Still reeling: On top of the $2.7 billion spent to upgrade Terminal A, the pandemic dealt another blow to the Port Authority: $3 billion in lost revenue from tolls and rent collections. Passenger traffic at the Authority’s major airports, EWR, LGA, and JFK, has only recovered to 90% of pre-pandemic levels. Needless to say, the agency is hoping efficiencies from its vision plan will help compensate for lost revenue and change the airport’s reputation.
Inflation is Wreaking Havoc on the Construction Industry Resulting in a $208B Headache
Delayed payments for wages and invoices are projected to represent an estimated $208 billion in excess costs to the construction industry this year.
Speed of payments: Rabbet, a construction finance software provider, surveyed general contractors and subcontractors about the speed of payments in the industry. The survey revealed that the US Construction industry is experiencing delayed payments for wages and invoices of up to $208 billion this year, up 53% from 2021.
Higher costs: In 2022, 49% of subcontractors reported that they waited more than 30 days to receive payment from GCs. When contractors can’t pay subcontractors on time, it results in higher costs and longer delays. 37% indicated that they delayed or stopped work due to late payments to crew members.
Bidding war: Rising material costs and inflation are further exacerbating the issue. 53% of GCs reported that increased material costs prevented them from bidding on projects in 2022. Some GCs said they raised their bids by 5 to 10% to absorb unforeseen project costs.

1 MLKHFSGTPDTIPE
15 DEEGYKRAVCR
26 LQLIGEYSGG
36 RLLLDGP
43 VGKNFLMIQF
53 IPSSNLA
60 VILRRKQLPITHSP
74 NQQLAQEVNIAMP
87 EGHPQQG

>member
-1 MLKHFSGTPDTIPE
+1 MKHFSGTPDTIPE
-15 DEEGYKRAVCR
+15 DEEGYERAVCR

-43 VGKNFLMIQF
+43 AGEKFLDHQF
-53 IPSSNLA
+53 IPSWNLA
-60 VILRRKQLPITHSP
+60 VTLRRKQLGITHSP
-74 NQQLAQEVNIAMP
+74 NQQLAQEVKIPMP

The bottom line: Timely, reliable payments become even more important in an inflationary environment. When GCs and subcontractors aren’t paid on time, the project risk spreads to developers and lenders. “The greatest opportunity to reduce project costs and […] retain the best contractors is by implementing systems to get people paid quickly,” says Rabbet CEO, Will Mitchell.
📰 Editors' Picks
The Golden Child: Industrial cap rates appear to be holding strong despite the recent rise in interest rates.
Homebuyers are getting creative: As rates make housing less affordable, Americans are tapping into HELOCs to buy their dream homes.
Malls are rethinking anchors: As department stores vacate, mall owners are experimenting with experiences for larger blocks of space.
Slow your roll: Multi and single family rent growth has started to cool off, even in hot markets like Austin, Boston and Seattle.
New flagship megastore: Starbucks unveils its one-of-a-kind megastore in the Empire State Building, featuring coffee workshops, tasting flights and cocktails.
Trouble in paradise: Ex-Keller Williams CEO, John Davis, sues real estate legend, Gary Keller, for weaponized sexual misconduct allegations.
🤝 Deals & Dealmakers
West Harbor LA Project breaks ground: The development will feature more than 150K SF of shopping, four acres of parks and an amphitheater for live entertainment.
Did someone say office?: Six office properties in Northern San Diego trade for nearly $50 million, highlighting increased demand.
Texas forever, Six: A JV between Equity Residential and Toll Brothers has broken ground on a 3-community development in DFW totaling 1,053 homes.
Betting on amenities: Law firm Haynes and Boone just signed its third new office lease since 2020, adding to the list of companies growing their office footprints.
1,800 more EVs: Orange EV, a manufacturer of electric trucks, has agreed to lease a 400k SF facility being developed by NorthPoint in Kansas City.
Long single-family homes: A JV between JLL and The Amherst Group plans to acquire up to $500 million in single-family rental homes in select markets over the next two years.
📈 CHART OF THE DAY
Large Cities Post the Biggest Declines, Led by San Francisco and Washington
💼 JOB BOARD
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DISCLAIMER: None of this is financial advice. This newsletter is strictly educational and is not investment advice or a solicitation to buy or sell any assets or to make any financial decisions. Please be careful and do your own research.